Case Report: J.V., a 38 year-old Hispanic male presented to the Global Vision Rehabilitation Center for a contact lens fitting and evaluation. He was referred by a cornea specialist for poor and unstable vision in both eyes and difficulty driving at night due to halos and starbursts around lights. A review of his ocular history revealed LASIK in both eyes in 2001, ICRS surgery 2 months prior in the left eye and a cross-linking procedure in the right eye 4 weeks prior to this initial presentation. He was also wearing a PROKERA lens 3 weeks prior to presentationfor 4-5 days over his right eye following the cross-linking. He had no history of glaucoma or trauma and was not using any eye drops. He had no history of ocular disease in his family. He had not been diagnosed with any medical problems, was not taking any medications and had no allergies to drugs. Entering Acuities measured 20/40- in the right eye and 20/30 in the left eye with spectacle correction. His refraction measured OD: +2.25 -4.50 x 080 and OS: +2.75 -5.00 x 105. With this correction his acuities were 20/30 and 20/25, respectively, however the patient reported significant distortion of the letters. His pupils were equal, round and reactive to direct and consensual illumination and there was no afferent papillary defect in either eye. Confrontational visual fields were full to finger counting in both eyes and extra ocular motility was full in both eyes. Slit lamp examination revealed Intacs segments in place 2 mm above and below the pupil in the left eye with crystallized deposits around the ring segments. He had superficial stromal vascularization extending to and arborizing along the inferior ring segment at 3:00 with mild underlying haze. The patient had clean lids and lashes, white and quiet conjunctivas, flat irides and clear lenses OD, OS. There were no proptosis or lid abnormalities in either eye. Intraocular pressures by Goldmann applanation tonometry measured 13 mm Hg OU at 11:09 am using one drop 0.5% proparacaine hydrochloride ophthalmic solution. Upon dilated fundus examination (using one drop 1% tropicamide and 2.5% Phenylephrine OU), the cup to disc ratios were found to be 0.2 OD, OS. The neuroretinalrims were healthy and pink in both eyes. The maculae were clear and flat in both eyes and retinal vasculature was of normal course and caliber. There were no breaks in the retinal periphery. There was a flat nevus just superior to the arcade in the right eye, which was approximately 2/3 of a disc diameter.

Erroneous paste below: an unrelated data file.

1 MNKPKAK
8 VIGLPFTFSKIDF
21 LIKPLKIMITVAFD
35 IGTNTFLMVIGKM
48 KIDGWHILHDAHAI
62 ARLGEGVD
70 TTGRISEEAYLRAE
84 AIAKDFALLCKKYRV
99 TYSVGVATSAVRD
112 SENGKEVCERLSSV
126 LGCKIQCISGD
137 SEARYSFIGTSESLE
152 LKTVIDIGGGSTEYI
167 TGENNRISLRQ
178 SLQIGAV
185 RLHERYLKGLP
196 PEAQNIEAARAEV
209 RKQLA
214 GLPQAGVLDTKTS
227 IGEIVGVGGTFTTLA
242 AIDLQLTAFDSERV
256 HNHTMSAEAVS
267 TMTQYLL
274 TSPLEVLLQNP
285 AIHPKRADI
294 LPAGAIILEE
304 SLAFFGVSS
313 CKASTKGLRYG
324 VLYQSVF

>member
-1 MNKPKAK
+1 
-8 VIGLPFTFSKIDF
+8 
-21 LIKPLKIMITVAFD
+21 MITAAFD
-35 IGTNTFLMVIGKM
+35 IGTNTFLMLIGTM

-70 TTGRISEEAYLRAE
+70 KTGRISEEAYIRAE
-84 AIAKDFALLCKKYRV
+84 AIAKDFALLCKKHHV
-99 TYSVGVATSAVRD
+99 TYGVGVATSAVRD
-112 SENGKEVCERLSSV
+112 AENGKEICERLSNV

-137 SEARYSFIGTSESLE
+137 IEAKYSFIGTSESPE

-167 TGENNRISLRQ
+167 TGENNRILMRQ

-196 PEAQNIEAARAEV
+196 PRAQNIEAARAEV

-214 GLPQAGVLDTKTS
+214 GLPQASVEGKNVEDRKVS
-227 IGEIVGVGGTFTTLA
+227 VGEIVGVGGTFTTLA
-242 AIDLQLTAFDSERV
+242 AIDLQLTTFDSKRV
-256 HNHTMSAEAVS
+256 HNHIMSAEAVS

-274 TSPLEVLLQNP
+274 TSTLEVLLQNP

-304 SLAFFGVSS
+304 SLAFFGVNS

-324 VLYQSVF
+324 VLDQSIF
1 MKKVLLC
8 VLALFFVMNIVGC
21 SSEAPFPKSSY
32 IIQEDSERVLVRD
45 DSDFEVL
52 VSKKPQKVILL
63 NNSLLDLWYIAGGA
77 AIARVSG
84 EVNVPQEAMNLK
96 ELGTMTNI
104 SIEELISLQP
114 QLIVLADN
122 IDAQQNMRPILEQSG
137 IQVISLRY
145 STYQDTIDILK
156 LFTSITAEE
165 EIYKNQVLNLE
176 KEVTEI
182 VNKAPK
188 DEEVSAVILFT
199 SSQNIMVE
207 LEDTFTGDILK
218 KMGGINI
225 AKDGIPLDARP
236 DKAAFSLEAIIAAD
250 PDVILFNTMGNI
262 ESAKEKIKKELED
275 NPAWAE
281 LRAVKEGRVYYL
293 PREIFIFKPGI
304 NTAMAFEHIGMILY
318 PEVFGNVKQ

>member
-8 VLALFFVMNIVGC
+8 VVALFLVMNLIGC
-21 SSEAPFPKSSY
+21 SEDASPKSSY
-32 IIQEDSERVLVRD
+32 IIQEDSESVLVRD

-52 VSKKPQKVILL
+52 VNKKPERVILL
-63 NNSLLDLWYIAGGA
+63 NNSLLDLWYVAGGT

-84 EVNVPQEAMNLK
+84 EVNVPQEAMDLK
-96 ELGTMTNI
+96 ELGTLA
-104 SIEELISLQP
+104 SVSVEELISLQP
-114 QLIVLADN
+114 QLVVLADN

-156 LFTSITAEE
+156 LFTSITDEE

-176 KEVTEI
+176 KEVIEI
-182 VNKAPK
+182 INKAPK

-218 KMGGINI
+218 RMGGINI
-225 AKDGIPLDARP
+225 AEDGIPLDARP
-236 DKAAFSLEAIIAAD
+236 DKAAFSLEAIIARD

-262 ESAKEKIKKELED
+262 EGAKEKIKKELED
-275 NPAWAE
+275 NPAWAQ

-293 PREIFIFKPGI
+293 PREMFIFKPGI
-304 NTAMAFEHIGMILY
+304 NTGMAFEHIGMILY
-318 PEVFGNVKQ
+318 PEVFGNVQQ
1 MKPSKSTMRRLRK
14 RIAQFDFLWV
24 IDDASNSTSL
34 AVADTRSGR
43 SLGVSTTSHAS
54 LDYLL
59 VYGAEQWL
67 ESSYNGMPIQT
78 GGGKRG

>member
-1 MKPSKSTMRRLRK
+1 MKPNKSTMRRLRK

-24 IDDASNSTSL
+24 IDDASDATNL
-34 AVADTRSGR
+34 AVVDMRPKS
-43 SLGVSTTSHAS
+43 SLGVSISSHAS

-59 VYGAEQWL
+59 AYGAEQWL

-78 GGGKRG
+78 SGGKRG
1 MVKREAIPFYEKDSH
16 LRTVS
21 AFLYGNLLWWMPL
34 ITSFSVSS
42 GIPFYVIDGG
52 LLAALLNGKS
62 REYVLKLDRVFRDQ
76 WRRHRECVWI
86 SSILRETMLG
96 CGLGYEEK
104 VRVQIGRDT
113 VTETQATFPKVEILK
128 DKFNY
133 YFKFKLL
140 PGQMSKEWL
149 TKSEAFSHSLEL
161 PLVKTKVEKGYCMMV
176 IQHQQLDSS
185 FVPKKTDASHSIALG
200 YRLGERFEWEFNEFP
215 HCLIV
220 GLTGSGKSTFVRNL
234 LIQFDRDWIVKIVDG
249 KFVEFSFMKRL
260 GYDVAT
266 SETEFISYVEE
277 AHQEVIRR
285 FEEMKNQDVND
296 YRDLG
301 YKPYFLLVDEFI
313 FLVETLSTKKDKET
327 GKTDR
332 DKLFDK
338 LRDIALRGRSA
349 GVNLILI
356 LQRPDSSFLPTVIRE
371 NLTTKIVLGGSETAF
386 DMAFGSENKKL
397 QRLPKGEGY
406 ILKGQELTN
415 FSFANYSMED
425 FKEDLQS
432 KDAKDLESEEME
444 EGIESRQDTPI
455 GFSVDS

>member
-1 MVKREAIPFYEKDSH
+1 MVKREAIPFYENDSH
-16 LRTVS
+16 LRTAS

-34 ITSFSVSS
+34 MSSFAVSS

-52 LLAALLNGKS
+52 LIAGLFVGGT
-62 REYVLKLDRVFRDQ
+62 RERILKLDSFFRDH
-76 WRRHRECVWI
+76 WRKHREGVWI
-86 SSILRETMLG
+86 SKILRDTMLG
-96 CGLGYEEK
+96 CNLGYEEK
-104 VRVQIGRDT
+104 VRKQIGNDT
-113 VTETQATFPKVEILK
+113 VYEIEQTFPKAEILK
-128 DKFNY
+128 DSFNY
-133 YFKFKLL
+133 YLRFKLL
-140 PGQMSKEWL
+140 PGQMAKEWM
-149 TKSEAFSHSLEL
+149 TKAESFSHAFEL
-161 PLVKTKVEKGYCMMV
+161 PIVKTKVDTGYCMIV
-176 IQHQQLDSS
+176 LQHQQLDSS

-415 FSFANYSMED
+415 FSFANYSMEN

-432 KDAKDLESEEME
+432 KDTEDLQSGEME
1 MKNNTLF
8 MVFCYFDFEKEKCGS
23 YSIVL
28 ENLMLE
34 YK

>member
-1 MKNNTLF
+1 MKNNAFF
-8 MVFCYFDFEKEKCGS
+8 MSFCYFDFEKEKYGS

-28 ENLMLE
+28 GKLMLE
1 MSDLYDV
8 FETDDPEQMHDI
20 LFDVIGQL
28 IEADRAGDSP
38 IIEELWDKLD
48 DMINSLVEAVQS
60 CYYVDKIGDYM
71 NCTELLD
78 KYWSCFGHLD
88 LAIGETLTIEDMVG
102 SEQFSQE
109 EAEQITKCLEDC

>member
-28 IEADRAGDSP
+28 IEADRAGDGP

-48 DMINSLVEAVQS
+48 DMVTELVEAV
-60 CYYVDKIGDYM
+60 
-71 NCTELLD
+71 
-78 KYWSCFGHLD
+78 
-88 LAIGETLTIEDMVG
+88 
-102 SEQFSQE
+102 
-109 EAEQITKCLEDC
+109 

After the glasses were prescribed, contact lenses were strongly recommended as the primary treatment for the ectactic corneas in both eyes with vascularized Intacs in the left eye. In this condition, the ocular surface must be protected to minimize the risk of erosion; contact lenses help maintain constant lubrication of the corneal surface, which allows for its restoration. A soft bandage does not provide a good outcome for visual correction on a highly irregular cornea. Small diameter rigid gas permeable (RGP) lenses can provide a better alternative to improve visual acuity but do not protect the ocular surface. In fact, these lenses can increase mechanical stress on an already altered cornea in this case. One of the ways to resolve this issue could be to consider a piggy-back system, which implies fitting a high oxygen permeability soft lens carrier on top of which a high permeability RGP lens is fitted. In that way, the soft carrier aims to protect the cornea while the RGP restores visual acuity. Another solution includes the implementation of hybrid lenses. These consist of a gas permeable rigid center surrounded by a silicone hydrogel soft skirt. In fitting this lens, the skirt is designed to lift the rigid center off the corneal surface so that it never has to interact with it. However, there have been some reported cases of warpage with these lenses.1 In addition, most of, if not all of the hybrid lenses do not offer enough oxygen permeability to maintain ocular health in the presence of a compromised cornea.1 Large diameter RGP lenses can also be considered. These designs have become more and more popular and are available in several options: a corneo-scleral lens (12.5 mm to 15 mm), supported partly by the cornea and partly by the sclera; a mini-scleral lens (15 mm to 18 mm) vaulting the cornea, supported by the fluid layer and the conjunctiva; or a larger scleral lens (18 mm to 25 mm) with the same fitting philosophy as the mini-scleral lens but with different parameters.2 They are fitted in a way to vault the cornea. They maintain a constant reservoir of fluid between the lens and the cornea to ensure that it remains lubricated. More over, this fluid layer also compensates for the surface irregularities, leading to improved visual acuity. This modality can provide the comfort of a soft lens with the optical quality of a gas permeable lens. In that way, large diameter RGP lens designs currently available are considered the best option to provide health benefits and increased comfort compared to smaller corneal RGP and, in this case, soft lenses. In the case of post-LASIK ectasia followed by cross-linking in one eye and ICRS in the other, in order to determine which type of large diameter RGP lens to use, any touch on the cornea should be avoided. Corneo-scleral lenses are contraindicated because a small portion of the cornea supports most of the weight of the lens. This may result in a stress to the tissue that could cause a corneal epithelial defect and/or generate scarring. Mini-scleral lenses represent an improved option, where cornea-lens touch is absent with a limited amount of fluid layer. In addition, they are smaller than the large scleral lenses and are therefore easier to handle and less intimidating for patients to insert into their eyes.2